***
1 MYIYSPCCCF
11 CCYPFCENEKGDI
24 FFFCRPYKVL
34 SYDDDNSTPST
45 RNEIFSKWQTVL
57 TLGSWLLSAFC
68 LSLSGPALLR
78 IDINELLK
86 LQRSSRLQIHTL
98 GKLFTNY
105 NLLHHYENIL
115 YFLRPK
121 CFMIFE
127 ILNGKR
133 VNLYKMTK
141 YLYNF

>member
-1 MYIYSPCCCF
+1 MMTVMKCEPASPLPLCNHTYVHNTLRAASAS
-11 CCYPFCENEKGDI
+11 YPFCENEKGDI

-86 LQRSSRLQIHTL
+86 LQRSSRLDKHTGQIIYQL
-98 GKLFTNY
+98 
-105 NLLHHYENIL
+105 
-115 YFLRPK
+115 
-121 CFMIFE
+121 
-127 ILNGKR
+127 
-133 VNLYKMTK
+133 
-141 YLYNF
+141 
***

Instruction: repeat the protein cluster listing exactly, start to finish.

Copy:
1 MYIYSPCCCF
11 CCYPFCENEKGDI
24 FFFCRPYKVL
34 SYDDDNSTPST
45 RNEIFSKWQTVL
57 TLGSWLLSAFC
68 LSLSGPALLR
78 IDINELLK
86 LQRSSRLQIHTL
98 GKLFTNY
105 NLLHHYENIL
115 YFLRPK
121 CFMIFE
127 ILNGKR
133 VNLYKMTK
141 YLYNF

>member
-1 MYIYSPCCCF
+1 MMTVMKCEPASPLPLCNHTYVHNTLRAASAS
-11 CCYPFCENEKGDI
+11 YPFCENEKGDI

-86 LQRSSRLQIHTL
+86 LQRSSRLDKHTGQIIYQL
-98 GKLFTNY
+98 
-105 NLLHHYENIL
+105 
-115 YFLRPK
+115 
-121 CFMIFE
+121 
-127 ILNGKR
+127 
-133 VNLYKMTK
+133 
-141 YLYNF
+141 